The first-round National Invitation Tournament game Wednesday night between LSU and UL-Lafayette figured to be an emotionally charged one.
It certainly was that — and a lot more.
In an intense, physical contest, which included technical fouls on both head coaches with 12.4 seconds left and a mild skirmish after postgame handshakes, the Tigers and Ragin’ Cajuns went at it for a full 40 minutes before LSU emerged with an 84-76 win in the Pete Maravich Assembly Center.
LSU guard Daryl Edwards had two clutch steals in the game’s final 63 seconds and the Tigers sealed the win with a thunderous dunk by Brandon Sampson and nine free throws after UL-Lafayette crept within a point with 1:39 to play.
Third-seeded LSU (18-14) advanced to the second round, where the Tigers will face No. 2 Utah, a 69-59 winner over UC Davis, at 8 p.m. Monday in Salt Lake City. The game will be televised by ESPNU.
No. 6 seed UL-Lafayette, the Sun Belt Conference’s regular-season champion, finished the season 27-7.
In addition to a double-technical on Edwards and UL-Lafayette’s Johnathan Stove early in the third quarter, Tigers coach Will Wade and Cajuns coach Bob Marlin were each hit with technicals with 12.4 seconds left after Wade called a timeout.
After the final horn sounded, a minor scuffle ensued shortly after both players and coaches from both teams went through the traditional handshake line.
LSU forward Duop Reath scored a game-high 26 points to go with 11 rebounds and Sampson dropped in 18 points to power the Tigers’ offensive effort, while Skylar Mays added 11 off the bench.
UL-Lafayette was led by Baton Rouge natives Frank Bartley and Stove, who had 21 and 17 points, respectively. Marcus Stroman also had 12 points and a game-high 13 rebounds for the Cajuns.
Emotions were running high a full 72 hours before the game started.
Marlin complained about having to play the game on LSU’s home floor — even though, he said, the Cajuns had a higher RPI, 10 more wins than the Tigers and a better "gym."
“We are about action, not talk here,” said Wade, who wouldn’t engage Marlin in a war of words in the two days leading up to the game.
It eventually spilled over onto the court early in the second half when Edwards and Stove were assessed a double-technical foul after exchanging words before and after a timeout.
UL-Lafayette looked inspired playing on the road when the Ragin’ Cajuns scored the first seven points of the contest. But LSU quickly got on track behind the play of Reath and Mays.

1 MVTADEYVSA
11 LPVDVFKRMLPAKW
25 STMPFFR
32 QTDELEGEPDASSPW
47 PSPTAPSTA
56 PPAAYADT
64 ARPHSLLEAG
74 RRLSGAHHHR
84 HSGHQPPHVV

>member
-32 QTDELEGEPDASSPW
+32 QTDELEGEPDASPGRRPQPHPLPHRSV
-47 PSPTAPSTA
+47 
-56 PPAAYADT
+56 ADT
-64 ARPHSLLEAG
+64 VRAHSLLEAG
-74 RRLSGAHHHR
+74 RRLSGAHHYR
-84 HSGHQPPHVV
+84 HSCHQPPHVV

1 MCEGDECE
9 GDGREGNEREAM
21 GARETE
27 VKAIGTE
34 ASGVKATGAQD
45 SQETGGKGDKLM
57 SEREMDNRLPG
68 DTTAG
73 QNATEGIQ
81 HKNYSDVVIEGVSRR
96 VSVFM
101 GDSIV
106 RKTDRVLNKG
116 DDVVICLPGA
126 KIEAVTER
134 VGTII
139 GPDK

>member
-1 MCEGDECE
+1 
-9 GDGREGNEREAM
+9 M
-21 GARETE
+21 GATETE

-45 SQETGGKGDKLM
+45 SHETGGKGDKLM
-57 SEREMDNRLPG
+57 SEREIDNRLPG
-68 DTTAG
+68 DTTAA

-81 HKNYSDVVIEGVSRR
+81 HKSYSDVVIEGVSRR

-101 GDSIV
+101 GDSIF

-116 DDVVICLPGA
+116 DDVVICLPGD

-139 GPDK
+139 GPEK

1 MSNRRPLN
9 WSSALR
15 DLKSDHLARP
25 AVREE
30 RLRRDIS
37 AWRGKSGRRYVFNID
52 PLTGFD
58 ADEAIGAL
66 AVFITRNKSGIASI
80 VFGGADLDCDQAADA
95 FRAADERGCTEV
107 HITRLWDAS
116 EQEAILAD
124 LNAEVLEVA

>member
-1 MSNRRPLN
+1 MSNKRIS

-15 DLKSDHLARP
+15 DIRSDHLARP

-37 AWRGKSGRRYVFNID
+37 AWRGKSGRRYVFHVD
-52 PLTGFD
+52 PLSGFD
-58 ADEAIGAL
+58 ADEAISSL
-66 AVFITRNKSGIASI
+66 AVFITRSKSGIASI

Reath had four early points, and Mays, who came off the bench for the first time this season, scored six quick points late in the first quarter when LSU took control by exploiting the middle of the UL-Lafayette defense.
Twenty-four of LSU’s first 26 points came in the paint and the Tigers went on to take a 28-12 advantage inside by halftime and wound up with a 46-28 edge for the game.
“Obviously, it was a good win,” Wade said. “I thought the difference was in the paint. We dominated in the paint. Duop was phenomenal with 26 and 11.”
A key point in the game came in the second quarter. LSU held a one-point lead when Tremont Waters picked up his second foul and took a seat on the bench with 9:26 to play in the half.
That’s when LSU surged in front. With their star point guard watching from the sideline, Mays led the way as the Tigers outscored the Ragin’ Cajuns 22-11 the rest of the quarter to take a 40-28 halftime advantage.
“Skylar changed the game when Tre got in foul trouble in the first half,” Wade said. “I thought he really changed the course of the game when he came in with his dunks and attacking the rim.”
UL-Lafayette rallied coming out of the locker room, however, and cut the deficit to three points, then made another big move in the fourth after trailing by eight entering the quarter.
The Cajuns cut LSU’s lead to 73-72 with 1:44 left before Waters hit two free throws with 1:16 to play and the Tigers pulled away.
“I said we should have been seeded higher and I believe that,” Marlin said. “I stand up for what I said before: we wanted a home game. We won 27 games this year, it took them two years to win 27 games.”
“It is what it is,” Wade said. “I take exception when people take shots at your program. Our guys take exception to that. … Our guys responded to their challenges leading up to the game.”